by Fr. Michael Doyle
On a cold and wet morning here in Rome, thousands of people converged on St. Peter’s Square to celebrate Mass for the Solemnity of the Immaculate Conception. Whilst it is good and right that we celebrate such a great gift of Mercy from God, most of us actually converged to witness a rare event in the life of the Church. Today the Extraordinary Jubilee of Mercy begins in commemoration of the 50th anniversary of the closing of the Second Vatican Council.
Jubilee Years, also known as ‘Holy Years’, usually happen every 25 years. This is a tradition of the Church that started in the year 1300 by Pope Boniface VIII. Anyone who is good at maths knows that 2015/2016 are not divisible by 25, which makes this an Extraordinary Jubilee Year. The last Extraordinary Jubilee was in 1983 called by Pope St. John Paul II – the Jubilee Year of Redemption, marking 1950th anniversary of our Redemption. So this Jubilee truly is Extraordinary!
Having gathered in the square, the Mass began with the procession of bishops and cardinals. When the Holy Father eventually appeared he seemed physically tired … it is no mean feat getting a Holy Year together!
A time of grace and renewal to be grasped with both hands
The extraordinary period of grace that this Holy Year brings should not be underestimated. This Holy Year is an opportunity for all people of goodwill to reconnect with, and enter into a deeper encounter with the infinite love and mercy of God. As Pope Francis said during his homily:
“This Extraordinary Year is itself a gift of grace. To pass through the Holy Door means to rediscover the infinite mercy of the Father who welcomes everyone and goes out personally to encounter each of them. It is he who seeks us! It is he who comes to encounter us! This will be a year in which we grow ever more convinced of God’s mercy. How much wrong we do to God and his grace when we speak of sins being punished by his judgment before we speak of their being forgiven by his mercy (cf. Saint Augustine, De Praedestinatione Sanctorum, 12, 24)! But that is the truth. We have to put mercy before judgment, and in any event God’s judgement will always be in the light of his mercy. In passing through the Holy Door, then, may we feel that we ourselves are part of this mystery of love, of tenderness. Let us set aside all fear and dread, for these do not befit men and women who are loved. Instead, let us experience the joy of encountering that grace which transforms all things”.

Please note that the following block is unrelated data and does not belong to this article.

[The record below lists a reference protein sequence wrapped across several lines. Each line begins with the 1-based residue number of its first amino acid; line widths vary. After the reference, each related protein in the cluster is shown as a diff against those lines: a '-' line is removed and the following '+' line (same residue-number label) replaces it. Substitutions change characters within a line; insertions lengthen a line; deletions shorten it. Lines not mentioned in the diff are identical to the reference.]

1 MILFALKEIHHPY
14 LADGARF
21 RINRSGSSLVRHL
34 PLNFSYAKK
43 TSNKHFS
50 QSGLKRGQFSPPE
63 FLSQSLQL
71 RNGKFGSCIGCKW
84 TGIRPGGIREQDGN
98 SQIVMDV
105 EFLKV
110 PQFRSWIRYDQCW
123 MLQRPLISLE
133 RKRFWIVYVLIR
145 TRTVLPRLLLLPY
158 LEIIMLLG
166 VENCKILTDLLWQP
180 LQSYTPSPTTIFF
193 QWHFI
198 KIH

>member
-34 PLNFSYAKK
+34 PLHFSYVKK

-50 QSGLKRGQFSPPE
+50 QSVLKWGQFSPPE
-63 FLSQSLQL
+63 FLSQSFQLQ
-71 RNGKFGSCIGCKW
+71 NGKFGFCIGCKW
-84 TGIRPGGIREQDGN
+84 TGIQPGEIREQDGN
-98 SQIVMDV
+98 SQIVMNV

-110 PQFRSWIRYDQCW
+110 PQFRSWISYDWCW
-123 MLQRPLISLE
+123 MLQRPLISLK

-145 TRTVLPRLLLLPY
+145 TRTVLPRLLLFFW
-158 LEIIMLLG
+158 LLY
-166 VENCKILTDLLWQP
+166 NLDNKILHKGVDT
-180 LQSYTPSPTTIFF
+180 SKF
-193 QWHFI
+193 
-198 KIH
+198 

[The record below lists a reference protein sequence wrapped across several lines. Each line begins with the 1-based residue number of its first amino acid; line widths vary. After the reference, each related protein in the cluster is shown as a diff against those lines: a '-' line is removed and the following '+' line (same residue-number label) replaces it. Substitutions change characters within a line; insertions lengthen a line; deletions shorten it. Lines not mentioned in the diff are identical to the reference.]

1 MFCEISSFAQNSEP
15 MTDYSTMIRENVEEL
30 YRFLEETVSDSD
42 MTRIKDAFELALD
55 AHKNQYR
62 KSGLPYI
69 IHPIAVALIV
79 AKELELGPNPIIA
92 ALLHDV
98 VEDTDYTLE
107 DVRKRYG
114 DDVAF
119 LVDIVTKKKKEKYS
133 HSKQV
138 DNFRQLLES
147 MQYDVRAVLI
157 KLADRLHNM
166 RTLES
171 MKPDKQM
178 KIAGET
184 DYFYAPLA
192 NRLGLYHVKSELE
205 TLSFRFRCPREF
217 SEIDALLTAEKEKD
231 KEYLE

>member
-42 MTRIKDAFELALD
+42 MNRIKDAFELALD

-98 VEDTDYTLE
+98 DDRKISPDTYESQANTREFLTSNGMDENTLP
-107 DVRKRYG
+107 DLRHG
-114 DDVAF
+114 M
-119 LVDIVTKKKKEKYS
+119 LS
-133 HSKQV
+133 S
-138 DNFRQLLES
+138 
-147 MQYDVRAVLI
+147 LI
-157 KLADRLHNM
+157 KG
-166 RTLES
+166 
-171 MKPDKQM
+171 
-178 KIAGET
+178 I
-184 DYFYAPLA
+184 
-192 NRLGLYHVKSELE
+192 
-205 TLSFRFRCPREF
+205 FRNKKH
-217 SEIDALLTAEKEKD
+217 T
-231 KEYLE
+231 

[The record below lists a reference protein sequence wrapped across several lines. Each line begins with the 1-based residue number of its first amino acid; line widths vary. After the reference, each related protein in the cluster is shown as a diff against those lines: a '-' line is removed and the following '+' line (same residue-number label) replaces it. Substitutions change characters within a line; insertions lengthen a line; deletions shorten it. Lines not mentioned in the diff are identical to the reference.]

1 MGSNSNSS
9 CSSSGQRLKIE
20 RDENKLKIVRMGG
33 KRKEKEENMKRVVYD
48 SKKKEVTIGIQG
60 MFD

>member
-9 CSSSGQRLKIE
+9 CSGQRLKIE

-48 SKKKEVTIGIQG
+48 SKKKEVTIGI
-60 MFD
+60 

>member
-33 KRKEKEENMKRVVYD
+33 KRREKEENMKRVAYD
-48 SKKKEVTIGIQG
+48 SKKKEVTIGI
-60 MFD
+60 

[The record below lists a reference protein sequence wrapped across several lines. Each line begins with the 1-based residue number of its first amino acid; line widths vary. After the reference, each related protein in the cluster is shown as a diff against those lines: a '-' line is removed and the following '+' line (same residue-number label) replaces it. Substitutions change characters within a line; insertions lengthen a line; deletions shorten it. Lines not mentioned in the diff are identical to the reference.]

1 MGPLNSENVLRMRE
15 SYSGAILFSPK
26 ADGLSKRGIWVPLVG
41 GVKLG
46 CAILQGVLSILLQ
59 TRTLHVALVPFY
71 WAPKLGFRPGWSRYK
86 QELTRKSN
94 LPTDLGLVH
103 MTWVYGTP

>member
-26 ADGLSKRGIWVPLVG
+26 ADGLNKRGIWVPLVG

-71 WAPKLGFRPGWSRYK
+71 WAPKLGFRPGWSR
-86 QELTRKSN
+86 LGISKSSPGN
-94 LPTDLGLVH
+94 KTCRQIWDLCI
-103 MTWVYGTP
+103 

A ray of hope in the cold, wet winter
At the end of the Mass a great procession made up of deacons, priests, bishops and cardinals formed, and made its way to the Holy Door. At this point St. Peter’s square was filled with pilgrims joining the singing of Psalm 121 ‘I lift up my eyes to the hills from where will my help come? My help comes from the Lord, who made heaven and earth’ and Psalm 122 ‘I was glad when they said to me, “Let us go to the house of the Lord!”’
When Pope Francis reached the Holy Door he greet the Pope emeritus Benedict XVI to a round of applause from the people in the square. Then, just as if heaven was smiling down on us, as the Holy Father recited the words of the Holy Door prayer and called that the door may be open to us, the clouds broke and a ray of sun came down on St. Peter’s basilica leaving the rest of the square untouched. It lifted the spirits even if the square remained in the rain!
Having finished the invocation, the Holy Door was opened and the morning concluded with a prayer at the tomb of St. Peter and the singing of the ‘Salve Regina’. The Jubilee of Mercy had officially begun and the Immaculate Conception of the Mother of Mercy celebrated. Although it was wet and cold, the emotion and joy was tangible in St Peter’s Square as we begged the Father to let his grace pour out upon us!